The home builder’s pool designer had drawn up a rough plan that seemed to pick up only on the “opulence” part of the program, heaping useless spaces and details onto the site that seemed more like a way to spend the client’s money than meet his design ambitions. There was no sense of visual flow or direction, and even basic issues of form and function hadn’t been addressed.

I took the client’s original pencil sketches and redesigned all of the outdoor living spaces and destination areas and then feathered the watershape out into the remaining spaces to make certain that every water surface was going to mirror either the home or the landscape’s features.

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When we arrived on site, the spoils generated by the need to demolish the all-new guest house, which had been placed 18 inches above grade rather than sunken 18 inches below it, had been unceremoniously dumped in our work area. We cleared that mess away and began an unusually painstaking process of staking out the pool and its various features. No compromises here: Every line and angle had to be right on the mark.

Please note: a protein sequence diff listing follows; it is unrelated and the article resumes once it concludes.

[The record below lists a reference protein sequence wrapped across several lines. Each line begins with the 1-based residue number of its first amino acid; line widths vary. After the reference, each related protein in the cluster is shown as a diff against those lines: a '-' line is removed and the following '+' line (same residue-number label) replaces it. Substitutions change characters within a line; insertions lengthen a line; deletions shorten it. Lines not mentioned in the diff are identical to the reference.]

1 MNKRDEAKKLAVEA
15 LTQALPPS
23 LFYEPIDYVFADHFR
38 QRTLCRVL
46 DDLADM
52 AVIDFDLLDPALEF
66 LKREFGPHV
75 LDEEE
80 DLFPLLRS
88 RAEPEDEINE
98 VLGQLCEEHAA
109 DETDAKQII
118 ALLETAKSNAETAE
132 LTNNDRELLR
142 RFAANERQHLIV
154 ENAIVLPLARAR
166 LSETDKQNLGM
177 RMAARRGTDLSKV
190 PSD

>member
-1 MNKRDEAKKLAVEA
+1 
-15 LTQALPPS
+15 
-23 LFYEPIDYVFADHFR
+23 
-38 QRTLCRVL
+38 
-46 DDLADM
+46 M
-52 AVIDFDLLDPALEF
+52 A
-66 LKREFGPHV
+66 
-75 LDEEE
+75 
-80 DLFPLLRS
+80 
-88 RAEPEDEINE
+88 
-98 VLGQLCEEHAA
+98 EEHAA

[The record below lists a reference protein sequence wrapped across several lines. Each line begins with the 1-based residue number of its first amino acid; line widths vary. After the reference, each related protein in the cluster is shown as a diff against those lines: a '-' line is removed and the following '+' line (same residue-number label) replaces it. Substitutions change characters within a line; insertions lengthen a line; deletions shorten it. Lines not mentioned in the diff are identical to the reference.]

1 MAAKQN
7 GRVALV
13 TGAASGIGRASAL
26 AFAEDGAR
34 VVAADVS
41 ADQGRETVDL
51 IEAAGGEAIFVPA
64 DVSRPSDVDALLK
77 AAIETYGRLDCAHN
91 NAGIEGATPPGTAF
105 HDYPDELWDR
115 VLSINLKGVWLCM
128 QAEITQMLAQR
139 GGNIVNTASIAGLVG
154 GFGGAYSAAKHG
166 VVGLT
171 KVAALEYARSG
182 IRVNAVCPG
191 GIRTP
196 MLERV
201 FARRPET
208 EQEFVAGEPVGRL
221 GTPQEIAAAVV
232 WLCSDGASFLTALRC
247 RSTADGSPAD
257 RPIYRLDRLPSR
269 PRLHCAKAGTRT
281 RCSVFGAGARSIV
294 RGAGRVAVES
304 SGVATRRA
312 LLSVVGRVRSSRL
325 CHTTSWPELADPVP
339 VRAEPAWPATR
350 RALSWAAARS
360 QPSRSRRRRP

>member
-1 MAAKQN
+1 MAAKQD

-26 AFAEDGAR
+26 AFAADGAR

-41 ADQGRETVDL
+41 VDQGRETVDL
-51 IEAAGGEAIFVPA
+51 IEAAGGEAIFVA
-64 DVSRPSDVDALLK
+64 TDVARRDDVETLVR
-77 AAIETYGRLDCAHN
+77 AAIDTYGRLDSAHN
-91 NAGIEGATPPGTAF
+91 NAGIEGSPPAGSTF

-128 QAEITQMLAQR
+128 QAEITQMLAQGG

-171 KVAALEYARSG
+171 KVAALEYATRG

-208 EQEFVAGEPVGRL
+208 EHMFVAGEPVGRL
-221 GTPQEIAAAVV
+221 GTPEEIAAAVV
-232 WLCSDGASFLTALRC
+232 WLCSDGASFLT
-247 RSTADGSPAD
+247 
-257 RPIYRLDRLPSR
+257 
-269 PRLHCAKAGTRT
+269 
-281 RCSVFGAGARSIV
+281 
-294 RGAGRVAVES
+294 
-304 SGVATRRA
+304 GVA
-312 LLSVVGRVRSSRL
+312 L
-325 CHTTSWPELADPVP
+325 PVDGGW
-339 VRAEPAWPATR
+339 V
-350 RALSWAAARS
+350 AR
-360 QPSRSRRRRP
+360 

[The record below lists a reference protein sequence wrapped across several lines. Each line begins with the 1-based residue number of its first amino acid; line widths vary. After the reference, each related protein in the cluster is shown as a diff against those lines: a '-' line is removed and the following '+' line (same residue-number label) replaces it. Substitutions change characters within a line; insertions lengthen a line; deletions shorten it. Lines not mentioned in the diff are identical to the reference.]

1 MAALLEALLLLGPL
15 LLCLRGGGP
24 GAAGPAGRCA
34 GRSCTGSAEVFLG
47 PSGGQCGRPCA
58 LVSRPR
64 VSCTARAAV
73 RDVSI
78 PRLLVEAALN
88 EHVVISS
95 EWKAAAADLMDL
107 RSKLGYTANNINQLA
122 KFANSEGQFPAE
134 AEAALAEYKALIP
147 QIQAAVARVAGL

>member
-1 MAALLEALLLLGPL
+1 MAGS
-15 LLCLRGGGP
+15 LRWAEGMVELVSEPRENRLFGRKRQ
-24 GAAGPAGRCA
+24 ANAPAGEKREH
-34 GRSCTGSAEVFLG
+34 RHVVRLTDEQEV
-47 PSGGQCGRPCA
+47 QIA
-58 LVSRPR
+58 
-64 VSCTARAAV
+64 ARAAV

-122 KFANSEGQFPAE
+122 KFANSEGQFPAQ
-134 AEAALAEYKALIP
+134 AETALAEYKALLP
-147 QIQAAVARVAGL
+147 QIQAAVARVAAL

By this point the client had seen our web site and had spent enough time on our social-media pages that he knew all about our capabilities. Almost as soon as we started talking, he’d figured out that I was his guy – and would in addition become the go-to resource for his other properties. It was, in other words, the start of what might become a beautiful, long-term working relationship.

To get things going, I decided to create a three-dimensional rendering of the previous design so the client could understand the issues it raised. Doing so freed me to create my own study of the project and lay it out in ways that better suited the client’s lifestyle and ideas. With the two renderings side by side, it was easy to show him not only that we’d be saving him money, but also that what we were after was a much cleaner, better-functioning space.